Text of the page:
Love to all.

Bob_Denver_Gilligans_Island_1966

By CBS Television (eBay front back) [Public domain], via Wikimedia Commons

Looking for the Great–Shaker’s Story

Today went pretty well, despite its little quirks here and there.  Then this afternoon, I guess someone flipped a switch, and I was ill.  As a hornet.  I’ve spent the week with things and situations weighing on my heart and making me sad, and this afternoon, I got mad.

Mad that there are children and families being persecuted for what they believe.  Chased out of their homes and villages or murdered where they stood.  All in the name of religion.  I’m mad that I don’t hear about the missing Nigerian girls who were kidnapped at the end of April anymore.  The fact that a young woman with a unique disease that alters how she looks has been bullied and labeled “the ugliest person on earth” raised my ire a point or ten.  If one of mine ever…..well, you know.  I worry over the lonely people I see at the grocery store, seeking even there to find a connection, someone who will listen.  The families who are trying to hold it together and do the right thing by their children, with little to no support from their community–I am mad for them.  I am angry that there are people starving in our own community and half a world away.  I am mad that one of our cats not showing up this morning has broken our Princess’ heart.  Most of all, I’m mad that I cannot do a blame thing about any one of the things that makes me so mad.  That is what hurts most of all.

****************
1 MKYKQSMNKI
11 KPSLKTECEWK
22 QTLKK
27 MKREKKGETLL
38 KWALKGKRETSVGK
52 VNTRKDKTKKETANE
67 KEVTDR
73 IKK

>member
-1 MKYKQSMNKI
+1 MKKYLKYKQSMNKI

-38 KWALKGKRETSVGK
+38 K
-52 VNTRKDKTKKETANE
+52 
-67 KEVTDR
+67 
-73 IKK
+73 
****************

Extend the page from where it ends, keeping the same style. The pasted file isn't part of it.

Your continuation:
It’s as though my hands are tied and I just have to sit back and watch all of the pain and suffering.  And do…..nothing.